Which is the best MUD tire for 426?

Hey Guys!

Thanks for reading my question.

In the area I ride in its quite muddy. The stock tires on the 426 I believe are the D739's and they are not the best tire for my conditions. They pack up and just dig down too quick! I really want to throw a set of mudders on the bike.

What is the difference between the Dunlop D752ST and the Dunlop D756's?

Is there any difference in the hardness of the rubber composition compared to the D739's?

How do mud tires react to intermediate or dry conditions?

Do mud tire treads where out quicker?

I realize mud riding is mostly experience, and I have had no problems in relaying my 4x4 experience to the bike. I just don't want to make a mistake if things should really get dry.

Any comments would be appreciated!


God Bless!


YZ426 Kicks!

If any of y'all are in the NorthEast, you know what this winter has done! MUD FEST!

Checked my trails last weekend and the mud is thick and deep in spots.

I don't know a whole lot about mud, but I've heard that the 756 is a pretty good dry/hardpack tire. I ride in AZ, and I've had a lot of guys tell me that 756's are the best all around tire.

Another vote for the 756, I like you, had been running the stockers still. Had a hare scramble this weekend and laced up a new 756 an hour before the race. We had a couple of bogs, some wet crossings and a hard baked motocross track. In a 2hr race, it barely even reflected use. As far as performance, I was amazed! Places I rode with the stock 739's the day before had me slipping and sliding and not able to apply much throttle, now had me hammering the gas and tracking straight. I'm sold! Nuff said.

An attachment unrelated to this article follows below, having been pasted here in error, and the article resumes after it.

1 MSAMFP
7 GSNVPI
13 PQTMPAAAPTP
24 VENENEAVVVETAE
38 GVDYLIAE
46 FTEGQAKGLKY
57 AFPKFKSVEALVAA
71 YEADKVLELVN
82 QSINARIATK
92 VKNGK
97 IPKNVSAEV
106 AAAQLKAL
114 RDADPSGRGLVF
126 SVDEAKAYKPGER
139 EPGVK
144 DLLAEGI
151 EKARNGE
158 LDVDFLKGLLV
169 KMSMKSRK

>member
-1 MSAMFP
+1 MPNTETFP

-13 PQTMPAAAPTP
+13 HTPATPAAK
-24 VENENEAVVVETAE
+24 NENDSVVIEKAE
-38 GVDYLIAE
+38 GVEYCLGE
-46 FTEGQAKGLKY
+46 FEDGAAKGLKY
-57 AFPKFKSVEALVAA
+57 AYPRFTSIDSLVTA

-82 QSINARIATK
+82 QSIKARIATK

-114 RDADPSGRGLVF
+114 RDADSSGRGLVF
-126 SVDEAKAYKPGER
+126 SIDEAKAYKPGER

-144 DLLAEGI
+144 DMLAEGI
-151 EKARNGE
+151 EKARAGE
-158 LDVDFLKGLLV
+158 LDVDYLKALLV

I just put new tires on for the first ride of the season. I put on Bridgstone m59 in front and M78 (120 wide) in the rear. My buddy put a set of 756's on his 99' KX 250. We rode about 5-6 hours, then it started to rain. I can not complain one bit about the M78 hook up. Very positive in all conditions (the place we rode had sand, hard clay, mud, hills, logs, rocks, about everything you can think of...). My tire has very slight wear, where the 756 (which rode the exact same trails as I on a bike with less torque) had the knobs starting to round off. Hence my prediction that the M78 will last longer than the 756. I got the idea from another guy on the forum (name was forgotten), but thanks.

Rocky mountain had the M78 rear 120/90-19 in stock for $62. About $20 cheaper than anyone else I called...

Hope this helps


the 756 works awesome...but I prefer the 755 in the rear (it just turns better than the 756)! Also the 755 front is the BEST tire for almost everything...becasue it grips up great on hardpack and sand/mud!



I get my kicks on a 2001' YZ426!

Friendswood, TX

I ran an IRC M5B 120x80 at the Soboba Invitational Feb.25 in severely muddy conditions with steep hill climbs and sand washes thrown in. The M5B performed great; It cleared itself quickly, and hooked up great. I hope this helps.


You may also want to check out the Maxxis Surcross. I've heard very good things about it, it lasts pretty good, and is excellent in mud and sand. I'm going to try one next. You can't beat the price either, you can get one from rockymountain for about $41.

I ride muddy hills of TN and KY. I've used many different tires but for years the 752 gives the best traction in muddy conditions. It cleans better also (a very important factor). I have the YZ and have an 18" Excel rim now, it tracks far better than a 19" in slippery areas. The only downside is that a mud tire has a much shorter life on a four-stroke.

I like the Dunlop 752 or the Bridgestone M70 for the softer/slippery stuff. The M70 wore VERY well on my YZ125 but I have not tried one on the 426. I'm sure the tire life will be shortened substantially on the big bike.

I have used the 752 on the 426 and found that it wears well too. In all fairness, I have heard that the Michelin soft terrain ture wears very well too.

I am actually suprised at how much longevity I have gotten out of tires on both my 400 and the new 426. The 4-strokes have less wheelspin which means longer tire life.

Enjoy, yzernie

Create an account or sign in to comment

You need to be a member in order to leave a comment

Create an account

Sign up for a new account in our community. It's easy!

Register a new account

Sign in

Already have an account? Sign in here.

Sign In Now